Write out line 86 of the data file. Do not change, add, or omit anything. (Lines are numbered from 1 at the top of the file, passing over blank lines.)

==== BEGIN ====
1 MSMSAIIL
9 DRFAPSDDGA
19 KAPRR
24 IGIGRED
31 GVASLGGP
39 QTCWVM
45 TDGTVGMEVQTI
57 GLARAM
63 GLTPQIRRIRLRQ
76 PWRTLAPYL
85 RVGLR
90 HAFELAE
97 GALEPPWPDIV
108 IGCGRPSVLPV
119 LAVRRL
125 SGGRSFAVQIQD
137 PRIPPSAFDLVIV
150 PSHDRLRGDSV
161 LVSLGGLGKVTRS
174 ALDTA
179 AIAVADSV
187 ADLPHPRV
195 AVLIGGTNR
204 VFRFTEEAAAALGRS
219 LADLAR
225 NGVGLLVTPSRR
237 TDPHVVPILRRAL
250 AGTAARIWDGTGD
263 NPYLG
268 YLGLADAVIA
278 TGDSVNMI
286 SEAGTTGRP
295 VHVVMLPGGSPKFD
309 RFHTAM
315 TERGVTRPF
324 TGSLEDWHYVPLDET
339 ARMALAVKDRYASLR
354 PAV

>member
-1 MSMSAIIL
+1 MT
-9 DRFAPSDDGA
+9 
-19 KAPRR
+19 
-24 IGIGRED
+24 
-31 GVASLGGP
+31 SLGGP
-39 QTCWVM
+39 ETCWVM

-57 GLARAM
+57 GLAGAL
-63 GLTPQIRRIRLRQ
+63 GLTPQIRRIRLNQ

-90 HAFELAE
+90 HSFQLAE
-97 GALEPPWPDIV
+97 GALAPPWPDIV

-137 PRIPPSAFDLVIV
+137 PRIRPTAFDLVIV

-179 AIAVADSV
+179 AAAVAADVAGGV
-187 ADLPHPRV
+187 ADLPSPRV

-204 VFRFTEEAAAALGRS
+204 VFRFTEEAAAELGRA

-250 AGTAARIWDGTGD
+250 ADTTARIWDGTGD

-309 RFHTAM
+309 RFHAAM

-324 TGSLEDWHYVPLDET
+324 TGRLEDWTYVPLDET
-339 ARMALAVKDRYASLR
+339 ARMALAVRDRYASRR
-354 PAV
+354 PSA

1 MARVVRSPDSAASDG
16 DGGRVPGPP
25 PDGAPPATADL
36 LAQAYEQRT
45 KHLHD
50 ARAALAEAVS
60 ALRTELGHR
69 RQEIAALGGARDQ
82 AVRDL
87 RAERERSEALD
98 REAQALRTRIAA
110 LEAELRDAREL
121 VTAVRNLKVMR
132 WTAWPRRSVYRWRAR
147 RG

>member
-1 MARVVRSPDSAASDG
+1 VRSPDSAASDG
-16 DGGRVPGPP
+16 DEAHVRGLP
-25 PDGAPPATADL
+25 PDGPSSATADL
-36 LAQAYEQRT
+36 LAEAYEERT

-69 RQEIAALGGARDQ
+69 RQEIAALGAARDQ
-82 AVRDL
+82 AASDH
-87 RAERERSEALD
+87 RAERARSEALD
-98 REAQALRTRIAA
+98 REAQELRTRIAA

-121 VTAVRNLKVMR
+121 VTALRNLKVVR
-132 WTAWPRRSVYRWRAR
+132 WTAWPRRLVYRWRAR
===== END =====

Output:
82 AVRDL